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Exploring youth activism on climate change: dutiful, disruptive, and dangerous dissent

Karen O'Brien, Department of Sociology and Human Geography, University of Oslo, Norway
Elin Selboe, Department of Sociology and Human Geography, University of Oslo, Norway
Bronwyn M Hayward, Department of Political Science and International Relations, University of Canterbury, New Zealand


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The policies and decisions made today will influence climate and sustainability outcomes for the remainder of this century and beyond, and youth today have a large stake in this future. Many youth are expressing dissent toward economic, social, and environmental policies and practices that contribute to climate change in diverse ways, but clearly not all forms of climate activism have the same impact or repercussions. We have presented a typology for understanding youth dissent as expressed through climate activism. Recognizing the complex empirical reality of youth concerns about climate change, this typology has distinguished three types of activism as dutiful, disruptive, and dangerous dissent. By drawing attention to multiple ways for youth to express their political agency both within and outside of traditional political processes, we have highlighted and analyzed the diverse ways that youth are challenging power relationships and political interests to promote climate-resilient futures.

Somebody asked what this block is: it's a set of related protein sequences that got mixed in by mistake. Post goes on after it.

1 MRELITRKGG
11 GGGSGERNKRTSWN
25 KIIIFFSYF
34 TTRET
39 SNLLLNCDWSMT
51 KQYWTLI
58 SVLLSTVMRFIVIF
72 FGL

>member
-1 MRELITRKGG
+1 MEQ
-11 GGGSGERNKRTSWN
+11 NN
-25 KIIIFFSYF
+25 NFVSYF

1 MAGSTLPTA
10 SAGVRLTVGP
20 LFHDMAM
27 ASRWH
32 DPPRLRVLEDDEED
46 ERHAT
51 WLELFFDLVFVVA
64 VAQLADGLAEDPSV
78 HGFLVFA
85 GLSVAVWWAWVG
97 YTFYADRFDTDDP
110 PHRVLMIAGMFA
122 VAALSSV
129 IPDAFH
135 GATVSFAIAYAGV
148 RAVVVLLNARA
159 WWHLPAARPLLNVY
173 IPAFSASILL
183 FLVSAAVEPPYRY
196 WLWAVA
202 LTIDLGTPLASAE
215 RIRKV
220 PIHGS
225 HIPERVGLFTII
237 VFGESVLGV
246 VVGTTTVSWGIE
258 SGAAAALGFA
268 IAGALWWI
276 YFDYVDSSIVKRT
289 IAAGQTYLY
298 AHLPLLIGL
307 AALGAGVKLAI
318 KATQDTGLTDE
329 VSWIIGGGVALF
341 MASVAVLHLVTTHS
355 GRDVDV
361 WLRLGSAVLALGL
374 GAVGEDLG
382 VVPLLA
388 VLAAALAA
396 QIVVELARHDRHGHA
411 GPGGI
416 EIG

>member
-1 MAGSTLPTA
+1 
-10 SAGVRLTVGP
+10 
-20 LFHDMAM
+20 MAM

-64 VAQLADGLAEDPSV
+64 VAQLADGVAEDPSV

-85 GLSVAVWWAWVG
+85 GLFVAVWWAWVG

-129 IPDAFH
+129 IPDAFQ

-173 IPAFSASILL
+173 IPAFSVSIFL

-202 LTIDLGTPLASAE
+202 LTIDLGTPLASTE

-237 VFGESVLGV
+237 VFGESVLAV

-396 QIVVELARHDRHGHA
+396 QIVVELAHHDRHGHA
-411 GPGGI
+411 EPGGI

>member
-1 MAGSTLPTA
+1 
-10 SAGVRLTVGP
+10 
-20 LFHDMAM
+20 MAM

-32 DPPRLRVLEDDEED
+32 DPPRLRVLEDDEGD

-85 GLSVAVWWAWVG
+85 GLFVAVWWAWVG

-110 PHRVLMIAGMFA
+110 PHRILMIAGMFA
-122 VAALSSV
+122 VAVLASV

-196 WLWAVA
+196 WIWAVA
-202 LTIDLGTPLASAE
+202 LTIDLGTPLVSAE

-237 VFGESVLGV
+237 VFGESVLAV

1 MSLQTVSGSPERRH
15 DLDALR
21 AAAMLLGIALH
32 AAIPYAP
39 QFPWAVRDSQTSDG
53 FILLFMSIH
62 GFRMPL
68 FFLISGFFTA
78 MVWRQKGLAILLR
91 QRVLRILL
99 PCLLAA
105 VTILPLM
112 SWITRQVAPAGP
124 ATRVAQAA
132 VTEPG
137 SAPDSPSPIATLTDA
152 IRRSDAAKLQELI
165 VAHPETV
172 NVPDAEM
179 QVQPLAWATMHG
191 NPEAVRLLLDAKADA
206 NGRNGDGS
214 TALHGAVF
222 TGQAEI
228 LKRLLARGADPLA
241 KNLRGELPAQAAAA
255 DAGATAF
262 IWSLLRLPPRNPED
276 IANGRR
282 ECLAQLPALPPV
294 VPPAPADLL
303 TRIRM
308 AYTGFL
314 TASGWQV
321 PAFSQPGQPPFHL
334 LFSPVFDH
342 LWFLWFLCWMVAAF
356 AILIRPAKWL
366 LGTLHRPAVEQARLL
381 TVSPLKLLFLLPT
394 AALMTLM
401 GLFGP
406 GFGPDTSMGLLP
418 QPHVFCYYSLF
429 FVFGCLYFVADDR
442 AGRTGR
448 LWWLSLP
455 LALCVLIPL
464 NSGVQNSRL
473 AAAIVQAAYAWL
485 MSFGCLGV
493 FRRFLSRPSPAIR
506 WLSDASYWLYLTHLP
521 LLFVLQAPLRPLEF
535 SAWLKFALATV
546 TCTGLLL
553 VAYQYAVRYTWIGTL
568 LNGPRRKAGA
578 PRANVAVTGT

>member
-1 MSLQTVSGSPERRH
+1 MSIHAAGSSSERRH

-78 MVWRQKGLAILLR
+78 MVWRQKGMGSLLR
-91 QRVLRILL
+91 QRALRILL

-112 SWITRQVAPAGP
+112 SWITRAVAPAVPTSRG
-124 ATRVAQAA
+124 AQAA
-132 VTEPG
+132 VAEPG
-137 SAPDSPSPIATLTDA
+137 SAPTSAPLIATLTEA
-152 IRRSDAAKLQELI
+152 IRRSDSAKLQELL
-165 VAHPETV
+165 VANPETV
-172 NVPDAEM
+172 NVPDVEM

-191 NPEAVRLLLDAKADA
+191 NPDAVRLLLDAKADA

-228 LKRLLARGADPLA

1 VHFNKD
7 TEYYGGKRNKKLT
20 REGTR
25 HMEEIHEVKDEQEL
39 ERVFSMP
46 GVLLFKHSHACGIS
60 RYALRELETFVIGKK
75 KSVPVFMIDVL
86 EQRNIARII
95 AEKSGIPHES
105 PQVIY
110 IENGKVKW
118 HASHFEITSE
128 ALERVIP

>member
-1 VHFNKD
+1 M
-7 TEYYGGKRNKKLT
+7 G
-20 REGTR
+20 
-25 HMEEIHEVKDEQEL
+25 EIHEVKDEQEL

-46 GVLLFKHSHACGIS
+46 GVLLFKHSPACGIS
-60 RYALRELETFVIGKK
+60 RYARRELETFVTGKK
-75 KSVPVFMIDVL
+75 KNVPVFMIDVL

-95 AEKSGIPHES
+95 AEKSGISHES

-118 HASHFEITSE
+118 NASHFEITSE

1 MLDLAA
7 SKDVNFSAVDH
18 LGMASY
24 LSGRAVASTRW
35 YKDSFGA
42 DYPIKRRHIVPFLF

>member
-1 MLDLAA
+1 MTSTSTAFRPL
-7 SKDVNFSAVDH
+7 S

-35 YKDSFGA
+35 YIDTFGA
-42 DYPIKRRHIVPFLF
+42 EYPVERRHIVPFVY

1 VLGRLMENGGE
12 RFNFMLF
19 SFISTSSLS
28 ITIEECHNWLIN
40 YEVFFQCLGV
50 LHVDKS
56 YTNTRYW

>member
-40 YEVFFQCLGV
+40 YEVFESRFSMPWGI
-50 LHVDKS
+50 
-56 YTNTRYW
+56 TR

Key words

activism; climate change; dissent; politics; sustainability; youth

Copyright © 2018 by the author(s). Published here under license by The Resilience Alliance. This article is under a Creative Commons Attribution-NonCommercial 4.0 International License. You may share and adapt the work for noncommercial purposes provided the original author and source are credited, you indicate whether any changes were made, and you include a link to the license.

Ecology and Society. ISSN: 1708-3087